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    I have a resting heart rate of 52bpm with ME measured at home. That being said if I remember correctly my heart rate measured at the doctors has been around 66bpm both before and during ME so I guess my low heart rate is not related to ME.

    Actually my theory about my low heart rate is that it is due to my size (6'6" 200lbs). Bigger animals have lower bps. I've read that in humans heart rate is not related to size, but I doubt this!

    edit: according to this 50bpm is still in the normal range http://www.webmd.com/heart-disease/features/5-heart-rate-myths-debunked
     
    Last edited: Oct 13, 2015
  5. WoolPippi

    WoolPippi Senior Member

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    Before I got ill my heart rate was 43 bpm and I've been 5'4" 130 lbs (I think, 1.61 cm 60 kilos) all my life and no athlete.
    After illness it picked up, I'm now at 57 bpm with still ridiculously low blood pressure but no longer crippling low BP, not since I started to take cortisol daily.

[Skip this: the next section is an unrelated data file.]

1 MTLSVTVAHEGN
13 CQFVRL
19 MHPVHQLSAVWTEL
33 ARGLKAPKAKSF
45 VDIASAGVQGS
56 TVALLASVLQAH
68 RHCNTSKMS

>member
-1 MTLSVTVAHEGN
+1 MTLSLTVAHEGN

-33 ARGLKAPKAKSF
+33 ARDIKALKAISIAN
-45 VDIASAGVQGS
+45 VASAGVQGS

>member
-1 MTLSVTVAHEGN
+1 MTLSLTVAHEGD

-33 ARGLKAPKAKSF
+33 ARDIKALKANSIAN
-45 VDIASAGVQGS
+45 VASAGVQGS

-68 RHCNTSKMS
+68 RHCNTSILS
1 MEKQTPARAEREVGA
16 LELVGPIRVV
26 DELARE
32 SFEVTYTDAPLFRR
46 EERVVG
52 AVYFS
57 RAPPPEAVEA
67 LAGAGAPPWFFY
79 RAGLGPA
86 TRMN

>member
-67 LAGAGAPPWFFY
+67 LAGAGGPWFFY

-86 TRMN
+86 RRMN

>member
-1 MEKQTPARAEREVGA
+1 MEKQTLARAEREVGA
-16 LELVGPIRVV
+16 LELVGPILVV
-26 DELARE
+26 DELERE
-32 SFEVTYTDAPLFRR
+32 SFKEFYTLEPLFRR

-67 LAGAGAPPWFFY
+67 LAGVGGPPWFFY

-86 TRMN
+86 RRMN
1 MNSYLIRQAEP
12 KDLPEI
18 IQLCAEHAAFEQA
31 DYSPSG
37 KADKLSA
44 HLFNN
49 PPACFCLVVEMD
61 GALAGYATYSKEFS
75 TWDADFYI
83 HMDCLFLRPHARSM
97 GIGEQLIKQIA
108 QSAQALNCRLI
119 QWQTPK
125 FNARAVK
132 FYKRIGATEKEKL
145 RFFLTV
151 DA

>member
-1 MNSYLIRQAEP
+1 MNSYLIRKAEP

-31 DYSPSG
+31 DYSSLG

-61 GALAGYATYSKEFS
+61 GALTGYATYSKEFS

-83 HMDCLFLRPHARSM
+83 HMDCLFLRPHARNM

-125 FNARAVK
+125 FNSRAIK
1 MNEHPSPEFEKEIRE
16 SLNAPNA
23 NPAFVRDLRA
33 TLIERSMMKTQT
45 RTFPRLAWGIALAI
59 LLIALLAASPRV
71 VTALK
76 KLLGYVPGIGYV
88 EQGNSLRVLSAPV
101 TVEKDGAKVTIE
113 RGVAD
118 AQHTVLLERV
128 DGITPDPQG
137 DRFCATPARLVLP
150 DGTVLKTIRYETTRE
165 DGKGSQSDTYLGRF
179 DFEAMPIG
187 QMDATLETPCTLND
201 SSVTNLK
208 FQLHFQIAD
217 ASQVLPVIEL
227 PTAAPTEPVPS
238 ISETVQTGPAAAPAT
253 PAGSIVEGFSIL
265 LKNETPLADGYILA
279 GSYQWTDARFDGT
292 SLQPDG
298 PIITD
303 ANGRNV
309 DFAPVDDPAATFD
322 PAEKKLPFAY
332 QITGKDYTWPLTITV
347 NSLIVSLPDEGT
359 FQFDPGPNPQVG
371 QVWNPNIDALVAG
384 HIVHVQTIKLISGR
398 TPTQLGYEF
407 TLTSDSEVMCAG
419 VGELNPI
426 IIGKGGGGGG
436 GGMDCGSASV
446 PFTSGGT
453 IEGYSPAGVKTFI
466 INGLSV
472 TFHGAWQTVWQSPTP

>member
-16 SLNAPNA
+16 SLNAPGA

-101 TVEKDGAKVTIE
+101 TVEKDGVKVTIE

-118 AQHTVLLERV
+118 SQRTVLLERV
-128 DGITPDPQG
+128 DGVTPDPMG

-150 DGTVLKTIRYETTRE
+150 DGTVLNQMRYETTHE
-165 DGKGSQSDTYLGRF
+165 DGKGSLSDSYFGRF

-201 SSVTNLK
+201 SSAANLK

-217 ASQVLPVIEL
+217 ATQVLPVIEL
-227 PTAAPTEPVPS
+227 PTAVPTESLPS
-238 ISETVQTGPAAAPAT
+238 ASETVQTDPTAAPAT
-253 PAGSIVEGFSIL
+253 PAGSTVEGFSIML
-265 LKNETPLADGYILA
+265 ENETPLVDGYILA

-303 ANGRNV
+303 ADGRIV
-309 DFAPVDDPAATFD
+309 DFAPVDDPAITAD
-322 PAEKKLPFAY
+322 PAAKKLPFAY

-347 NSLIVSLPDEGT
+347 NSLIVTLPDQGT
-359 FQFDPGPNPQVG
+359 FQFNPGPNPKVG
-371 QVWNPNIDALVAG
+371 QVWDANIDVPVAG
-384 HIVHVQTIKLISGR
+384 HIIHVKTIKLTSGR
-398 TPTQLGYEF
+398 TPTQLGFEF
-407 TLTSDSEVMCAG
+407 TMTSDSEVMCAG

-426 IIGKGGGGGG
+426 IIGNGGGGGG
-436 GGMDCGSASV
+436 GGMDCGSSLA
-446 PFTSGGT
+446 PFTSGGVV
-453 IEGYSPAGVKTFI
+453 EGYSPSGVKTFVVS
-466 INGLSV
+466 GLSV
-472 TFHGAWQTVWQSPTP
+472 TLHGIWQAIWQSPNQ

Although this is only anecdotal at least it's some info.

    At 43 bpm even my own heart would think "that's too slow!" and would insert an extra loud beat every once in a while. A cardiologist explained that there are circles of independant muscles in the heart and when one at the top takes too long to produce a contraction a lower circle will do it, as a back up system.
    Each circle is more rudimentary as you go down so that's why the beat from one of this back up systems boinks so loudly through your body.
    I think he said there are about seven of these rings, each monitoring the one above it. The lowest is the one keeping your core alive when you're in survival crisis such as hypothermia.

    Edit: I had the boink! heart beat often at night, waking me up scared. He suggested I take an espresso coffee... or run up and doen the stairs. I don't think so!